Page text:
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    Also excepting cadenza bars, which can be any length but are usually visually distinctive (like every note being smaller).
    – KeizerHarm
    Jan 9, 2023 at 9:56
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Both ways of notation are metrically correct. The second way to notate it is the default and expected way of doing this, so unless there is a good reason against it you should stick with that. The upper example is something you’d mostly see with modern editions of old mensural scores, which did not have bar lines but the editor still decided to add bar lines for readability, such as this:

enter image description here

You can use something like this for example if otherwise the notations would become cluttered, but you should be careful, as this might also just get confusing.

So only use this if its meaning is clear and it is clearly beneficial for the readability of the score.

Funnily there are also cases where a brevis is used without adding a bar line, implicitly doubling the duration of the bar. Schubert does this in his canon for three male voices "Dreifach ist der Schritt der Zeit" (D43):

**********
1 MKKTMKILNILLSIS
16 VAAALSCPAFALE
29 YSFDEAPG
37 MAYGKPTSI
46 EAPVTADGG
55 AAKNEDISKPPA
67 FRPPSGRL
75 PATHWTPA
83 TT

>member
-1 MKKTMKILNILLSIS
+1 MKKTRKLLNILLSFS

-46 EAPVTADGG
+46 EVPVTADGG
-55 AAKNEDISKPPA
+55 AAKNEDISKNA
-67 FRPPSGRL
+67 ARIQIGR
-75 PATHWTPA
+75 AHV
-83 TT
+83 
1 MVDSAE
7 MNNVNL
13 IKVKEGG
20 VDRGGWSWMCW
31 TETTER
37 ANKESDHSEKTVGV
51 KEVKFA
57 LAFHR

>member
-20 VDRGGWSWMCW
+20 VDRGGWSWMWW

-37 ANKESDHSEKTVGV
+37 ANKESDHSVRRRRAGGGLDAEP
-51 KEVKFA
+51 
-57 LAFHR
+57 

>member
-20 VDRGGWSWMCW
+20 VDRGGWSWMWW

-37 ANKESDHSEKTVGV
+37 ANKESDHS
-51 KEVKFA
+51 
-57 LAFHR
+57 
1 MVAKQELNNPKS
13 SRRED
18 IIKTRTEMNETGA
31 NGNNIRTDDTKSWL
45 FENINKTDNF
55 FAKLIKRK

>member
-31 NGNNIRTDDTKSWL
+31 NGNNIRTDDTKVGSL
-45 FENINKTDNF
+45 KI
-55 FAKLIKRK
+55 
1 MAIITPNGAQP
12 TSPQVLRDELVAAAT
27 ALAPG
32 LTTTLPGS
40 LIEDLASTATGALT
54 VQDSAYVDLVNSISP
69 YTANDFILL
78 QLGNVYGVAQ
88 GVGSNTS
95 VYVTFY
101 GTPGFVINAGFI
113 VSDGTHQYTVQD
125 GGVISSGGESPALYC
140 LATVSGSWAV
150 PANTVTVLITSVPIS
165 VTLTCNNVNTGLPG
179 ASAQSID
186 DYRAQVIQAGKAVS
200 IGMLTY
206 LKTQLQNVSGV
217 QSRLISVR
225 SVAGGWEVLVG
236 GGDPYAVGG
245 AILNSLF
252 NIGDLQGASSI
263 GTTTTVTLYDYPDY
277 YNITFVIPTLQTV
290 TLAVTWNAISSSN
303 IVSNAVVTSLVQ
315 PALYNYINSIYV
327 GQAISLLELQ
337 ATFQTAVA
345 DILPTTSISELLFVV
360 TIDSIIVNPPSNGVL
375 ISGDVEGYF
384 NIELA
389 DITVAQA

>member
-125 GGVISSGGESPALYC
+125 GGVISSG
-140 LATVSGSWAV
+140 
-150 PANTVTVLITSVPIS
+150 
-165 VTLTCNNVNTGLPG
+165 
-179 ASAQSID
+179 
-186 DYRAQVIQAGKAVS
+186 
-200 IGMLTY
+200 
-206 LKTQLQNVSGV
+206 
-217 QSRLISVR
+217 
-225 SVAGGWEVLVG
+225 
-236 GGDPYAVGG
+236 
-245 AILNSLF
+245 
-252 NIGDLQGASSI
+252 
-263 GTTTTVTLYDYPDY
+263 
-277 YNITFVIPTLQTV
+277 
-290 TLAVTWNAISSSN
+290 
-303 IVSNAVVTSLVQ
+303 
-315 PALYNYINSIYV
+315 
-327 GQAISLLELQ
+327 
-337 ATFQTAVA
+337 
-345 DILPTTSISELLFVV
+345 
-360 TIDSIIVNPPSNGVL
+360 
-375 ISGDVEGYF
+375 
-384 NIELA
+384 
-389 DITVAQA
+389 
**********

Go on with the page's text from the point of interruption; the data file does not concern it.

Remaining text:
enter image description here

Note how on the cadence ("the past forever stands still") Schubert is slowing down, eventually switching the beat from the half to the whole note. It is also quite clear why Schubert decided to go for this way of writing this. If you compare these two ways of notating this, you’ll see that what Schubert is doing is less cluttered and thus somewhat easier to read:

enter image description here

But you will also notice that this second one is very clear on what is meant, while the first one might require a few thoughts on what this actually means. So I’d say this case does not fit the rule of a clear meaning perfectly (although well enough).

So the point is: Do what you want and what looks good, but if you go against the default, do it for a good reason, and even then only if the benefits clearly outweigh the confusion this may cause.

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  • We should make it clear that the sort of thing shown in this answer is NOT an option in modern notation.
    – Laurence
    Jan 10, 2023 at 16:11